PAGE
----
In Carol, director Todd Haynes’ phenomenal adaptation of Patricia Highsmith’s controversial-at-the-time 1952 novel “The Price of Salt”, cast and crew deliver a love story that, while technically a period piece, carries a power and poignancy that is undeniably timeless. Richly detailed, unfailingly character-driven, and heartbreakingly honest, it’s easily one of this year’s very best, and arguably belongs in any discussion of the best film work turned in by its leads, Cate Blanchett and Rooney Mara.
Set in late 1950’s Manhattan, Carol tells the story of the life-changing relationship between the titular character, Carol Aird (Blanchett), the wife of a successful banker, Harge (Kyle Chandler), and Therese Belevit (Mara), a young department store clerk Carol meets while Christmas shopping for her daughter, Rindy. Their attraction to one another is instantaneous, but pursuing it is complicated considering the place in life in which both women find themselves. For Carol, whose marriage has been loveless for years and is in the process of ending officially via divorce, finding herself so strongly drawn to Therese is a surprising turn, one that she’s not altogether sure she knows how to handle but at the same time feels compelled to explore. It’s much more confusing for Therese, who has a loving boyfriend in Richard (Jake Lacy), but is ambivalent about his affection, as well as a great deal of other elements of her every day life until Carol comes along.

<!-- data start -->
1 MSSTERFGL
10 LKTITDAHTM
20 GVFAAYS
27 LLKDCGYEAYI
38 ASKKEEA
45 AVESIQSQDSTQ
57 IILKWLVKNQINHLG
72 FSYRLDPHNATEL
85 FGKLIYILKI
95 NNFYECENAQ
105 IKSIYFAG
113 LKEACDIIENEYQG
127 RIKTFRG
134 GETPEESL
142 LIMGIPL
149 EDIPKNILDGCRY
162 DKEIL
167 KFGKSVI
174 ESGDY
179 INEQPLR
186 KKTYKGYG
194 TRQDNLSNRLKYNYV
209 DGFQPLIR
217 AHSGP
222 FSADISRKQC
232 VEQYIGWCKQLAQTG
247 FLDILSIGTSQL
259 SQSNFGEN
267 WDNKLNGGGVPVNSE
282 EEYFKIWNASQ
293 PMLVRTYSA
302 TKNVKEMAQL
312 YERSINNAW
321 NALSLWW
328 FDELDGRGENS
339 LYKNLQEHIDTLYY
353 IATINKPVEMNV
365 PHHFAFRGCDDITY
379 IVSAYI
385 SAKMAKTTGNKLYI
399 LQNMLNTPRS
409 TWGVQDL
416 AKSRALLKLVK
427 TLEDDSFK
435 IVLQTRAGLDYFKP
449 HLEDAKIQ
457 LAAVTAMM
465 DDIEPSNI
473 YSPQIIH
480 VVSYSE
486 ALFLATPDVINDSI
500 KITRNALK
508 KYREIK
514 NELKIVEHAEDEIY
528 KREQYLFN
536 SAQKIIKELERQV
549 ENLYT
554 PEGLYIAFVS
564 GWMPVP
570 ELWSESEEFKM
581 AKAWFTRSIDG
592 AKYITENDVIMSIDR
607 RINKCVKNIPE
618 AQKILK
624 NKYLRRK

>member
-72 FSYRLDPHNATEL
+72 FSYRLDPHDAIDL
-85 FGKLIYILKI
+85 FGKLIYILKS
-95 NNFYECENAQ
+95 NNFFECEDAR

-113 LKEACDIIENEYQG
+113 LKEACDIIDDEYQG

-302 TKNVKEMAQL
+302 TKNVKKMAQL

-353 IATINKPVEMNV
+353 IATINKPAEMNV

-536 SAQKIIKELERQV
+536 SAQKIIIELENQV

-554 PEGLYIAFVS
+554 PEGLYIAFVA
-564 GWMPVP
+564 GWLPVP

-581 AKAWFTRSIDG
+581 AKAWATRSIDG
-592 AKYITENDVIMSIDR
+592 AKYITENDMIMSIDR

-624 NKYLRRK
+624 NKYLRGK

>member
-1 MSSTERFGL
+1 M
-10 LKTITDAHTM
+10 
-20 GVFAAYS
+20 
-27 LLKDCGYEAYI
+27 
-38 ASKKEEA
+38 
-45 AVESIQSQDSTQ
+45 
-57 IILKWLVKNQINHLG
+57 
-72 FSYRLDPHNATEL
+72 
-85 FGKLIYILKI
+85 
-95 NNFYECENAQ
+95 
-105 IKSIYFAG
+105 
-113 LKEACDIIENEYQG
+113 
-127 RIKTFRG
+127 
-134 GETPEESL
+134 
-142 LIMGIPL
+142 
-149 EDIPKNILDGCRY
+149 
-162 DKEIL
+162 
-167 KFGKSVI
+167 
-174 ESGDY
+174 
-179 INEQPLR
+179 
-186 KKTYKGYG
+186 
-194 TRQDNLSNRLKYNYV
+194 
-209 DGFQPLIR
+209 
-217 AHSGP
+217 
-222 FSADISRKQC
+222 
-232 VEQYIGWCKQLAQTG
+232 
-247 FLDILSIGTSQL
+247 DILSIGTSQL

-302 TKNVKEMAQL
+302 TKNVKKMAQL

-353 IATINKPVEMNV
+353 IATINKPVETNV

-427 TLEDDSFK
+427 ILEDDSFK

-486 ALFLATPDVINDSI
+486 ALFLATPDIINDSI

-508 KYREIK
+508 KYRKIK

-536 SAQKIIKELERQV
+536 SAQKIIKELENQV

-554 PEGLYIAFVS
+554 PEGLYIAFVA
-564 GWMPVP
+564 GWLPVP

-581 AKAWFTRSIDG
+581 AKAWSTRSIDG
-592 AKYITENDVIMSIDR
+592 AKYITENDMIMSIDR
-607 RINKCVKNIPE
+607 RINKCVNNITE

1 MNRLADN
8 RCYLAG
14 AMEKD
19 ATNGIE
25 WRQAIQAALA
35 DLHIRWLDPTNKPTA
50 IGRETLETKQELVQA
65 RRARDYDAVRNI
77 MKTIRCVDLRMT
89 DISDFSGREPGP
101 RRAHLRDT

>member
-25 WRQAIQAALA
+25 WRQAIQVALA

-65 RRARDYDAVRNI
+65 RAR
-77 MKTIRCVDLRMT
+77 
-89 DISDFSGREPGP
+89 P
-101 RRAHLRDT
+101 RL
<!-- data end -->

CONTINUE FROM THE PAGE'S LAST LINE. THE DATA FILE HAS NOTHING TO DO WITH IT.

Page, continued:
As the two women spend more time together and their connection deepens, things grow even more complicated, as the nature of their relationship begins to affect Carol’s divorce and custody battle for Rindy, as well as Therese’s own personal relationships and career ambitions. Facing disapproval from all sides, Carol and Therese find themselves faced with terrible choices, all of whose options lead to messy outcomes, unintended collateral damage, and ultimately answering the question of whether or not the love they’ve found is worth going against the grain of the entire world around them.
Someday, it’s going to be literally impossible to apply any superlatives to describe the depth of Cate Blanchett’s talent and presence as a performer that haven’t been used already. Just when one might think she’s truly set a bar for herself in terms of believability, intensity, and on-screen charisma, she delivers an even stronger, more memorable performance. Here, in Carol, she delivers arguably one of her most complex and nuanced portrayals in years, as in order to bring Carol Aird to life she’s called upon to project an astounding range of emotion and expression. Playing emotionally complex characters is nothing new for Blanchett, certainly, but what’s so striking here is how palpable she makes Carol’s uncertainty and vulnerability when it comes to her undeniable attraction to the much-younger, less worldly and experienced Therese. She’s a woman who should and does know better than to get involved with someone this way while going through her divorce from Harge, and yet she’s also driven by her heart and by impulse — all that she knows, all her previous experience, is rendered irrelevant when faced with what she comes to feel for Therese. Blanchett brings that clash of knowledge versus passion and impulse to life in a way that should be relatable to anyone watching it all unfold — such is her transcendent talent, and the quality of what she delivers in every frame in this film.